Eight stages. 132 bands. 65,000 fans to contend with. Set on the sweltering Texas fields of Zilker Park, making the most of the bands playing this year?s Austin City Limits Festival on a barbecue-filled stomach was no easy feat, but the chance to see My Morning Jacket, Bjork, Common, Andrew Bird, Cold War Kids and hundreds of others was too enticing not to try. Without further delay, here’s the full report from the festival frontlines.
After coming straight from the airport, I manage to catch the tail-end of Bjork?s set. Coming down the rolling hills of the park to the sounds of ?Hyperballad? was the precise salve needed after a long flight. The Icelandic nymph?s hyper-color show draws everyone nearer like moths and away from the Killers‘ Boss re-treads. After the primal thuds of ?Earth Intruders? Bjork closes with ?Declare Independence,? a directive the liberal crowd thunderously embraces.
Saturday finds most festival goers slightly rudderless, as the evening?s anchors the White Stripes pulled out of the festival due to drummer Meg White?s acute anxiety. I head to Dax Riggs? set early in the day at the AT&T Blue Room tent, where the former Deadboy and the Elephantmen frontman played goth rock straight out of the bayou. Riggs wins over the audience made lethargic by the midday son with a cover of hometown hero Townes Van Zandt?s ?Lungs.?
Immediately following on the neighboring AMD stage is VH1 poster boy Paolo Nutini, who takes the stage to the theme from Rocky. The grainy-voiced Scot kicks in with the rollicking ?Alloway Grove.? The grainy-voiced Nutini later gives the southern dirge ?Trouble So Hard? (made famous by Moby) a Marley-esque skank.
After jockeying for a spot during Cali indie darlings Cold War Kids, the band came out strong with a new song, ?Dreams Old Men Dream.? The band seemed to quickly wilt, though — be it the heat or the heavy narrative of their songs, they seemed ill-suited to the venue. You do have to give them credit for waiting until the end of the set to play their anguished first single ?Hang Me Up to Dry.? It?s during this set that I realize one of the neater yet more puzzling features of the festival: individuals are signing along to the songs for the deaf members of the audience. Not to sound evil, but what the deaf have to gain from an outdoor festival in Texas other than a sunburn is beyond me. Nevertheless, it?s the thought that counts.
The best act of Saturday was the one I was most hesitant about seeing. One would think ?twee? would have no place in a field in Texas, but then one would miss out on the majesty of Andrew Bird?s orchestra-pop. Huge phonographs anchored the stage as filigreed clouds framed the stage during the late afternoon set. In addition to Yo-Yo Ma level talent on the violin, Bird proved himself to be an imperturbable whistler. But he doesn?t just rest on his whistling laurels; his slightly reigned in vocals are reminiscent of Jeff Buckley, and his set, which pulled largely from this year?s Armchair Apocrypha, seemed custom-built for that setting. Anywhere else in Texas, a xylophone, whistling and a violin would have gotten Andrew Bird?s ass kicked. Here, it seemed to embody all that is good about the intersection of music in nature.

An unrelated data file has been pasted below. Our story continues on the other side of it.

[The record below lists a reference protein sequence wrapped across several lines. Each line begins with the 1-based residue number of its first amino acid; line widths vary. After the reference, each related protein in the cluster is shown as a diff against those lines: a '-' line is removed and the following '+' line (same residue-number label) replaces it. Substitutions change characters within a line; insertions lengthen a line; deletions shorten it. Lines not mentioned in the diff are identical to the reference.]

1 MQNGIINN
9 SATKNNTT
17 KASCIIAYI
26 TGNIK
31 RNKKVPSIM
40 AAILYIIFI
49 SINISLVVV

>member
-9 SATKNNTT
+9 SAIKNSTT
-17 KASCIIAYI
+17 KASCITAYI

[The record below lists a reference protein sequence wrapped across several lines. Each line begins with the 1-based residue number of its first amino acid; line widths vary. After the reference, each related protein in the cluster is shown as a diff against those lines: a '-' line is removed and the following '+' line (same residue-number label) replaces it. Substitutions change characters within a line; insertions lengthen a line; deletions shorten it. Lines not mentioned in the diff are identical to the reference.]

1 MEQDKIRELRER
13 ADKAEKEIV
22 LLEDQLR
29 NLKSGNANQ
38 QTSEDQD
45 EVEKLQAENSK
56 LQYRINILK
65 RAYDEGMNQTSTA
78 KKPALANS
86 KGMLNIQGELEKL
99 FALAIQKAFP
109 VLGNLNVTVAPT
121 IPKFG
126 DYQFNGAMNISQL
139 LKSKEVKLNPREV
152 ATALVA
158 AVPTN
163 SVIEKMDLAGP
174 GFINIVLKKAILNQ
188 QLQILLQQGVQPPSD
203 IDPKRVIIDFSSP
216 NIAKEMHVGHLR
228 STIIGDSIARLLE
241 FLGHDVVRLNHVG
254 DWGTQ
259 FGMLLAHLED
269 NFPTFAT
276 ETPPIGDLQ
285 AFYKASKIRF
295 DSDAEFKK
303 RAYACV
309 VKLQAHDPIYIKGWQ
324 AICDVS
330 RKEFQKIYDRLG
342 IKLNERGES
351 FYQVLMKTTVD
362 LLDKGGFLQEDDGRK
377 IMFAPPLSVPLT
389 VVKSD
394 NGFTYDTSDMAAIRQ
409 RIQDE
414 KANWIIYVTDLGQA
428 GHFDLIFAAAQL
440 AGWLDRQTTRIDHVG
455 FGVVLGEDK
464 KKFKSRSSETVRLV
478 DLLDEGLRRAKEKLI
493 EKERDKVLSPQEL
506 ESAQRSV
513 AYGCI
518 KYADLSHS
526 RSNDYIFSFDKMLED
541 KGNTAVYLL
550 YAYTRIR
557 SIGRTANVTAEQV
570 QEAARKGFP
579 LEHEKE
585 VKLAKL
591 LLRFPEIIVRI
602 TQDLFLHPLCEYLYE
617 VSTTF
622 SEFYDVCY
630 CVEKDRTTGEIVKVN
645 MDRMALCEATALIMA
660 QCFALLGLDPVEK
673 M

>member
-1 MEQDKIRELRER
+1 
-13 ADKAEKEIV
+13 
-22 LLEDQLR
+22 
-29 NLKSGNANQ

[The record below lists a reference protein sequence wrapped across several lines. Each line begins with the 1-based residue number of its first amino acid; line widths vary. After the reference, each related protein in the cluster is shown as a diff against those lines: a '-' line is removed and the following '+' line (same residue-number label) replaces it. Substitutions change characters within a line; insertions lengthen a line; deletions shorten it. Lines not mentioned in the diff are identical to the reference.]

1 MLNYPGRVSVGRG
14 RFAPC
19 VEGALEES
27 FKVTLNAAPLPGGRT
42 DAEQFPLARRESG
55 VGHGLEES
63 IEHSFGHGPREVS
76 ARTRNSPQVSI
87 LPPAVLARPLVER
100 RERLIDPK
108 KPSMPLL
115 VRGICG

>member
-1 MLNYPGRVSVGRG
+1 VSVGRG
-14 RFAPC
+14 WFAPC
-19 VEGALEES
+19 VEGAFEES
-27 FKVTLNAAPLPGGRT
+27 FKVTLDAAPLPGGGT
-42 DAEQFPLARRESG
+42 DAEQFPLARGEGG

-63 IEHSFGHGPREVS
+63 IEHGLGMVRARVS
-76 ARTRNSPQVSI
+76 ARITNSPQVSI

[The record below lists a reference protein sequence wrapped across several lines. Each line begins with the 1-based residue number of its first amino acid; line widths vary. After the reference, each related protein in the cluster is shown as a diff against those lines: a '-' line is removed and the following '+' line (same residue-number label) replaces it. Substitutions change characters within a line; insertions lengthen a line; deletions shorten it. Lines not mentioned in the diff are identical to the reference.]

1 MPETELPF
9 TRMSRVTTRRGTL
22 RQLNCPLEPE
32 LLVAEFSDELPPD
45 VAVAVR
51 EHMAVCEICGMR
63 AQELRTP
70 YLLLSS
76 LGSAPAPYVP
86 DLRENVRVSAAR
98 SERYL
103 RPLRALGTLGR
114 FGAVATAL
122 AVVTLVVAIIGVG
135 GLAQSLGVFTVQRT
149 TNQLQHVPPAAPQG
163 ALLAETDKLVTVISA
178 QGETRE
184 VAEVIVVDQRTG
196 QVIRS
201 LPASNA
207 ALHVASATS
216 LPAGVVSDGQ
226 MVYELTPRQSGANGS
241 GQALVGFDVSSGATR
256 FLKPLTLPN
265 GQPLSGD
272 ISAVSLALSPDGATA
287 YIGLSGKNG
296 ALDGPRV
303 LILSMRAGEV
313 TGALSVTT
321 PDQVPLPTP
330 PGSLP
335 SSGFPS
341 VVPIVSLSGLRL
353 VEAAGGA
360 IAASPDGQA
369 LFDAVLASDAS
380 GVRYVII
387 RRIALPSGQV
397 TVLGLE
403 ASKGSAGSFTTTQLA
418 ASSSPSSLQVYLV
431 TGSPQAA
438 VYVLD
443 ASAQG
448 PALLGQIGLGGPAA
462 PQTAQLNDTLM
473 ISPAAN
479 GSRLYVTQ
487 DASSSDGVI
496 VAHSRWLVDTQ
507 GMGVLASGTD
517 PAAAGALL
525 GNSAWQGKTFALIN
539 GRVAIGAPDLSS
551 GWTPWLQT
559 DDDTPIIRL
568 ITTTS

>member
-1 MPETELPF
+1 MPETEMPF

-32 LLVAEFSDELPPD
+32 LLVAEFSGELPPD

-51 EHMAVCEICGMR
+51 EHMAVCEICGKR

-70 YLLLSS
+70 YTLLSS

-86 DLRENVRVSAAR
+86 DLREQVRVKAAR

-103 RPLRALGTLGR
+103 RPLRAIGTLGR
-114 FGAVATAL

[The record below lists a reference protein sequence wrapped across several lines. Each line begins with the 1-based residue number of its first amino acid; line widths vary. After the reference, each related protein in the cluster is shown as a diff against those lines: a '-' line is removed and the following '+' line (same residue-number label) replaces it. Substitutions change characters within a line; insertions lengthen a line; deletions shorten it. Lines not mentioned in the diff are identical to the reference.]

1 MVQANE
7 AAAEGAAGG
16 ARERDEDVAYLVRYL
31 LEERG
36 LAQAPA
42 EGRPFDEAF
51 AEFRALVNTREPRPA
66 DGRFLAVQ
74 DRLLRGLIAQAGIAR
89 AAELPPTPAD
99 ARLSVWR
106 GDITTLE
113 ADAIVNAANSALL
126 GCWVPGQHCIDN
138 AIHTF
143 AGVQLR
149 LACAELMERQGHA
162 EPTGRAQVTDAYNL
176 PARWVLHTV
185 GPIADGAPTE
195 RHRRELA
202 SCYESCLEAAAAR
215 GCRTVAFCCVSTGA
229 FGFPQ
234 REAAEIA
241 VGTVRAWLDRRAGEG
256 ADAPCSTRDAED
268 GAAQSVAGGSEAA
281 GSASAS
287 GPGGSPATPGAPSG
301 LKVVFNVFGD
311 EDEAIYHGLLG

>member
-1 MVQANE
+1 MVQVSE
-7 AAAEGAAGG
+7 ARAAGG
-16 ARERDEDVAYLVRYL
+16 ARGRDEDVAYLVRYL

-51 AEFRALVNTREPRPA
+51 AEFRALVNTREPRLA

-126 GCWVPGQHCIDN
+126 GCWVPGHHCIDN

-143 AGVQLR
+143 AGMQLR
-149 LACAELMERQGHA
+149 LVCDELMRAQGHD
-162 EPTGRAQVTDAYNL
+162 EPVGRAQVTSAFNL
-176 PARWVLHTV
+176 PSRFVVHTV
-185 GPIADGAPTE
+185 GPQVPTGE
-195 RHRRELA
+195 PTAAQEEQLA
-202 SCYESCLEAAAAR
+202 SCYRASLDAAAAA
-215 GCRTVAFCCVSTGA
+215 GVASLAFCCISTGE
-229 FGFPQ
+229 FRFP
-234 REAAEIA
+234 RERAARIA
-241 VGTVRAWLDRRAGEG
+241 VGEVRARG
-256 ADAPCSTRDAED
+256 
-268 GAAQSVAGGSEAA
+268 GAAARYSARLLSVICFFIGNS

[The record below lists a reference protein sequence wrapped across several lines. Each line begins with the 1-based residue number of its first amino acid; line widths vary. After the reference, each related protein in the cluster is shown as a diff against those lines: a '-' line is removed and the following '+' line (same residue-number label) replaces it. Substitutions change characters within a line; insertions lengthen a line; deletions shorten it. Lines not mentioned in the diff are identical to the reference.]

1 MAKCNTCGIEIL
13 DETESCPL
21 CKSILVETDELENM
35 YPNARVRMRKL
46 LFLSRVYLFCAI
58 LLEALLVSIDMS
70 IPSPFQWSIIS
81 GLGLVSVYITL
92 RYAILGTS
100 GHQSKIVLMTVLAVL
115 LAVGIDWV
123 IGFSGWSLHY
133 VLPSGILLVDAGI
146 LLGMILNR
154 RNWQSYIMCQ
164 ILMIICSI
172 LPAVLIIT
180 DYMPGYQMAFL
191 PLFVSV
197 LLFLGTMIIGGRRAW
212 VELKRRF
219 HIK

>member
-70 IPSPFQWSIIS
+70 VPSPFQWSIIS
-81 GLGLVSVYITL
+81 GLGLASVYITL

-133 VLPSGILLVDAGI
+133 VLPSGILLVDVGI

All roads lead to Dylan on the final day of the festival, but before Mr. Zimmerman takes the stage, there?s a whole day of bands to be seen. After a last minute cancellation by Mexican acoustic shredders Rodrigo y Gabriela, Common steps up, delivering a high energy, rhetoric-heavy set obscured only by the plumes of smoke rising from the crowd ? it?s like a field of chimneys. I have a newfound respect for the guy; anyone who can leap around in 100 degree heat and long pants I support.
Next up is Midlake, the Denton, Texas outfit who drove a whole four hours to be there (Amos Lee drove 30 hours). The band plays a tight yet fairly low-key set of Neil Young-infused ’70s rock, with the highlight being a marriage proposal prior to the glitchy, string-filled ?Young Bride.? After a slight bit of confusion as to whether the lady said yes, lead singer Tim Smith clears it up with the affirmative.
After a brief and ill-advised stop at Rose Hill Drive (heretofore known as the poor man’s Soundgarden), I head over to the AT&T stage where My Morning Jacket are about to go on. With Dylan a mere two hours away, islands of available real estate become rare. My Morning Jacket give new meaning to dressing for the event, and come out in full vacation regalia ? Jim James wore a platinum wig and tank top, while guitarist Carl Broemel looked like a misplaced tourist, and zinc oxide was liberally applied to other band members. In front of the mythical land of Z, guitar techs with metal detectors walked the stage as the band launched into ?Magheeta.? James then traded in his flying V guitar for ?Off the Record,? and Andrew Bird joined the band on stage for several songs, adding his fiddle-tastic stylings to ?Gideon? and ?One Big Holiday.? The band traded Andrew Bird for smoking hula girls, who provided a lovely backdrop as the band closed out an amazing set. It was a near impossible choice to make between Wilco and My Morning Jacket (who were playing the same slot at opposite ends of the grounds), but I think I chose wisely.
With Bob Dylan?s arrival imminent, the crowd swells to 40,000 strong, making it absolutely impossible to get closer to the stage. Not everyone?s a fan in the crowd though, as I overhear an impatient husband explain, ?No. Bob Evans is where I like to eat. Bob Dylan is who I like to listen to.? Dylan played the hits (seemingly begrudgingly in making some of the words unintelligible in his clipped growl) like ?Tangled Up In Blue? and ?It Ain?t Me Babe,? before launching into selections from his latest, Modern Times. In the final moments of his set, the taciturn legend introduced his band before launching into the festival closer, ?Like A Rolling Stone.?